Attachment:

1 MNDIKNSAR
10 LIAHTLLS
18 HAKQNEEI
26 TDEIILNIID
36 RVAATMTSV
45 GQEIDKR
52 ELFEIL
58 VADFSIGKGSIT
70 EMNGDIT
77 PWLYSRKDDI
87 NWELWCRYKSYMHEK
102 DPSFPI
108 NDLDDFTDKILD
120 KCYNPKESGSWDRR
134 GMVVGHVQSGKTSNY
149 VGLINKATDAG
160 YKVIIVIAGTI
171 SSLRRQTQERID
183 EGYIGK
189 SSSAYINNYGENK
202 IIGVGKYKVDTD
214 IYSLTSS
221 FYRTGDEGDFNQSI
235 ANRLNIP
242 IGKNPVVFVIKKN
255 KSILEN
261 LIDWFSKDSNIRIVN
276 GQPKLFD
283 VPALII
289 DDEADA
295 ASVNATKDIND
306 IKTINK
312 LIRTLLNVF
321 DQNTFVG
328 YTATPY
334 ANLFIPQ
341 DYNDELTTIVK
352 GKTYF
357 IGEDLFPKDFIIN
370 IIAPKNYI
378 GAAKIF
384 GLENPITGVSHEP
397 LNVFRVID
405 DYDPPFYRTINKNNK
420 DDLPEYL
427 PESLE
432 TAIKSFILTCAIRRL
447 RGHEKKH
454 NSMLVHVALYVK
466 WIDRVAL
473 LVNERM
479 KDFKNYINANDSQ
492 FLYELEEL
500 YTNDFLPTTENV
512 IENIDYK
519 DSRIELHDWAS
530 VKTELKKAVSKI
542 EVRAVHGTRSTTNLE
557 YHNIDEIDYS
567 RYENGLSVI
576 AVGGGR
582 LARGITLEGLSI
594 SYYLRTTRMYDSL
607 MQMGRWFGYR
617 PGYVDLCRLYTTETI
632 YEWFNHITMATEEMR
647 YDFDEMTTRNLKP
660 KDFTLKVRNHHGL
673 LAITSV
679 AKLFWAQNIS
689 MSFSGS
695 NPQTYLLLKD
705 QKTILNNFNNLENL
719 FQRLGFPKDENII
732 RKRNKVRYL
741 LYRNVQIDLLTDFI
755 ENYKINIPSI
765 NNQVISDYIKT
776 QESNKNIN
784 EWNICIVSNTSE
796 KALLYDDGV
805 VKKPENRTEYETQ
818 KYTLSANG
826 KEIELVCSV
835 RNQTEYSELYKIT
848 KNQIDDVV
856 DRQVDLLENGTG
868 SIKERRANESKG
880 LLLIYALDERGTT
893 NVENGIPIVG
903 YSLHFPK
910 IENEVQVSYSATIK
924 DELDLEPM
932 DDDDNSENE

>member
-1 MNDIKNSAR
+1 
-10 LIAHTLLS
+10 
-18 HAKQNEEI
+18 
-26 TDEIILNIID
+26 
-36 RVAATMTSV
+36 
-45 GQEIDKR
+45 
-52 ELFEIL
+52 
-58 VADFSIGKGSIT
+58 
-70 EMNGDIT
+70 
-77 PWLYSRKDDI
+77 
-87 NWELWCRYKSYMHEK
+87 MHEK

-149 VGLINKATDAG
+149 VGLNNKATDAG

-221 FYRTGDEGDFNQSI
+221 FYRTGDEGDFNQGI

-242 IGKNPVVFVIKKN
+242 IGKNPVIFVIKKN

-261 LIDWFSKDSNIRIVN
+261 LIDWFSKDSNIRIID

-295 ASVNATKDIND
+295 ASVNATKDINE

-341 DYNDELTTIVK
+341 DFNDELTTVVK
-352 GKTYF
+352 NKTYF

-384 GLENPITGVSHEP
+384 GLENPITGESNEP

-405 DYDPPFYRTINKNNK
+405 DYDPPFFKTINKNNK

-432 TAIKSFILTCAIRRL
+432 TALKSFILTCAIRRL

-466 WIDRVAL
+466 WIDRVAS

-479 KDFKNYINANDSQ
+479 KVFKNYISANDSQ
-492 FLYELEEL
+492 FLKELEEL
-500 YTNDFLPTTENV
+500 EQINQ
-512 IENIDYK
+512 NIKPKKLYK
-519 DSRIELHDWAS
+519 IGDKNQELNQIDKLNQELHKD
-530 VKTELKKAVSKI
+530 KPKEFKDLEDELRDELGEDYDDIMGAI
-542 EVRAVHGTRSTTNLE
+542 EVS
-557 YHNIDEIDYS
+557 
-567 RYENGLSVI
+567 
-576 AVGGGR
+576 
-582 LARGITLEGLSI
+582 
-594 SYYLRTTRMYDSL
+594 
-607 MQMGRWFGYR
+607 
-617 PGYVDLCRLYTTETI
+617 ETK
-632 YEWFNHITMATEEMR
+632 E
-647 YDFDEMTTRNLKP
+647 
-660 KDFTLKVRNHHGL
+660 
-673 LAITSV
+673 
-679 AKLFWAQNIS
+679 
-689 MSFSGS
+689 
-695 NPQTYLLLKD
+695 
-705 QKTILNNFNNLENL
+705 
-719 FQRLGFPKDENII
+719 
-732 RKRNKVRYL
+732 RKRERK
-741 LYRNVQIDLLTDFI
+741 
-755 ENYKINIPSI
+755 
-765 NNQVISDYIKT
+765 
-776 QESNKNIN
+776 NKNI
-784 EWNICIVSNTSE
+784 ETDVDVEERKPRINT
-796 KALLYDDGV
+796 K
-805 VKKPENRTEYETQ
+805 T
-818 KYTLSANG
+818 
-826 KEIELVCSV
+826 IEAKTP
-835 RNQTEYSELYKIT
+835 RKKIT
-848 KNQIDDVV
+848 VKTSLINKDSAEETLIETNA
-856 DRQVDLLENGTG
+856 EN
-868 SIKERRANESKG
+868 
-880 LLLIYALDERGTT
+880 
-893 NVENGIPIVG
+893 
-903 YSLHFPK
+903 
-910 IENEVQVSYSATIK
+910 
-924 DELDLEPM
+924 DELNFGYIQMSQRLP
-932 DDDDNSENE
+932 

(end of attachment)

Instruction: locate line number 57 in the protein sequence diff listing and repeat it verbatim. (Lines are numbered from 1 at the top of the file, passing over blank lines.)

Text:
530 VKTELKKAVSKI